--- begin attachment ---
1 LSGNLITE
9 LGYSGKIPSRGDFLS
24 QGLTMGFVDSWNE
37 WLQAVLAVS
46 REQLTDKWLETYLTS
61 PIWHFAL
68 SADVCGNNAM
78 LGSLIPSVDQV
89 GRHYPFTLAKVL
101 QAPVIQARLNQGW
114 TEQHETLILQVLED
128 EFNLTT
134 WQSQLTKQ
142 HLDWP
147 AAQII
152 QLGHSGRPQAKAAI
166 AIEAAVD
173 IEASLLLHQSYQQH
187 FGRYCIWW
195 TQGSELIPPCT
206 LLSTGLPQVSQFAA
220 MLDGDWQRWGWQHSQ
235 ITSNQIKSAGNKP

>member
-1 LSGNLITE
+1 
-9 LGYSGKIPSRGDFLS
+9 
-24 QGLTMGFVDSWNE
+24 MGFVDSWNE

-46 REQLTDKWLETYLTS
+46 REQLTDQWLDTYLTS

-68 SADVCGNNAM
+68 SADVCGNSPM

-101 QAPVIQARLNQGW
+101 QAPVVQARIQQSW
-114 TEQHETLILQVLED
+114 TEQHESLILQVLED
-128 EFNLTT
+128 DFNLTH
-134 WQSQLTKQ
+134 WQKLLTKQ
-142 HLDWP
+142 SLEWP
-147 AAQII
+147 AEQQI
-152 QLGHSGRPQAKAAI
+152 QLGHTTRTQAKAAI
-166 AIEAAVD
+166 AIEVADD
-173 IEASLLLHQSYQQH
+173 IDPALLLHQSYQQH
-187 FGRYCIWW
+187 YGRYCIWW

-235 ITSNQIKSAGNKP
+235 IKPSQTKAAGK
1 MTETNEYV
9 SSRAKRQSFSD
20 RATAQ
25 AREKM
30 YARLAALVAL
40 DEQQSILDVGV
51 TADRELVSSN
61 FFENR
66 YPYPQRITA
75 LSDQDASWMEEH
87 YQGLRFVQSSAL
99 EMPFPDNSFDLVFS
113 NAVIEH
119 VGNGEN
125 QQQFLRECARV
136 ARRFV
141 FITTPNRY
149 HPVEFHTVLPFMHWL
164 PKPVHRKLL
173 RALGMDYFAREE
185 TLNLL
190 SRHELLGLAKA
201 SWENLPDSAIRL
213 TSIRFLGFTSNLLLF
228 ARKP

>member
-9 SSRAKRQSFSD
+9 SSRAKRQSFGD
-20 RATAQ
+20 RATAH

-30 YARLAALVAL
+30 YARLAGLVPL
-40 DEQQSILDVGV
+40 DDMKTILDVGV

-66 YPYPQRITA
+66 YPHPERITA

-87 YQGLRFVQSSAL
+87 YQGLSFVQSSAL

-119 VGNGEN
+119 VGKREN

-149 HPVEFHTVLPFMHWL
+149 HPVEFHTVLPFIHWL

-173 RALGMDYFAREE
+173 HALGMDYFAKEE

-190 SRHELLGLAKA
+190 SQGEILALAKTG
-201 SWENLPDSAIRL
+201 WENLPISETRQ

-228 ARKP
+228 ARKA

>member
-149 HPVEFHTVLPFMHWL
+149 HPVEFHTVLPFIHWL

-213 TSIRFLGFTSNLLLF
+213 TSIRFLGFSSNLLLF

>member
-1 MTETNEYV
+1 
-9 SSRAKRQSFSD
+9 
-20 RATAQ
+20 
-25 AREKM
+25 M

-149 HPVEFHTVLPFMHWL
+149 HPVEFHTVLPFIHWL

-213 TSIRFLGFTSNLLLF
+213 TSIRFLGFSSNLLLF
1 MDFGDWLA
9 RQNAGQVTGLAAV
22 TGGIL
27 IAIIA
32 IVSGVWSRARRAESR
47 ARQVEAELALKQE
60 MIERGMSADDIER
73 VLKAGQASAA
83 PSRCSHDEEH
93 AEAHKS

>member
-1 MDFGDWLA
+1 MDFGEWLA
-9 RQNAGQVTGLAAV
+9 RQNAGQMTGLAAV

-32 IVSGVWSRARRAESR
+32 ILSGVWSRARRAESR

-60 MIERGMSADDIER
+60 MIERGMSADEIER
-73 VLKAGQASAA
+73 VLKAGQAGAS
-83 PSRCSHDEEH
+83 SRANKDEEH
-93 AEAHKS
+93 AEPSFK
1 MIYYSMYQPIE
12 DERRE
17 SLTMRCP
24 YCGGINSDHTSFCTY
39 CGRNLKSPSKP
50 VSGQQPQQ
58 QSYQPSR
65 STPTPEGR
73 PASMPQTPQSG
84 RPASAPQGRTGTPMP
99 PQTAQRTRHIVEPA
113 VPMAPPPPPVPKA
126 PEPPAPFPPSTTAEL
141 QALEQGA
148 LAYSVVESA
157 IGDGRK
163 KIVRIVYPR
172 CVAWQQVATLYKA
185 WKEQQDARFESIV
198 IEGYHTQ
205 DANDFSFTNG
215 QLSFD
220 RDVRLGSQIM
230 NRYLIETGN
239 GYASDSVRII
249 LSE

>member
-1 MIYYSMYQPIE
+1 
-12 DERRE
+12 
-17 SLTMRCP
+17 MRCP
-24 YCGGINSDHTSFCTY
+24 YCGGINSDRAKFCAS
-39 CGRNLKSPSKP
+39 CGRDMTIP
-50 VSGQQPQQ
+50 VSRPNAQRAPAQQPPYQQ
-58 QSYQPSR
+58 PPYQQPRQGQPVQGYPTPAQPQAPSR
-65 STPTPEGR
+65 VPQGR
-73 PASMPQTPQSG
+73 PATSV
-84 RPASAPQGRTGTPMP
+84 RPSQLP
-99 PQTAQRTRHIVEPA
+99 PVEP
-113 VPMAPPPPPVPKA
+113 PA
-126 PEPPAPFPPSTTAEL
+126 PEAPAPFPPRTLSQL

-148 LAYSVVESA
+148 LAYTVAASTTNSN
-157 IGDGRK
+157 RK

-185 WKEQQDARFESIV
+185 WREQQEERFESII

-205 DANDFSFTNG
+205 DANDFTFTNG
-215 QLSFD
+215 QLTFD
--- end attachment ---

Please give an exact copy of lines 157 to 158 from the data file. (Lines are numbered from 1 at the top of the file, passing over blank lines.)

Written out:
65 STPTPEGR
73 PASMPQTPQSG